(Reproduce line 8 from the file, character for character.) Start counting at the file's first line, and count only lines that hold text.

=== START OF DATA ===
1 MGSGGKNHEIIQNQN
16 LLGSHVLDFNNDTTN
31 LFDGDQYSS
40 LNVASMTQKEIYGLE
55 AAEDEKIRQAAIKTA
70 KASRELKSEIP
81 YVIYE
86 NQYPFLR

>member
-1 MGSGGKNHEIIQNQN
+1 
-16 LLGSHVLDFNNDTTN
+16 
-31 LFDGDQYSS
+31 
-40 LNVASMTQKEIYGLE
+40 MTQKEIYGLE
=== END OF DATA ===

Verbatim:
86 NQYPFLR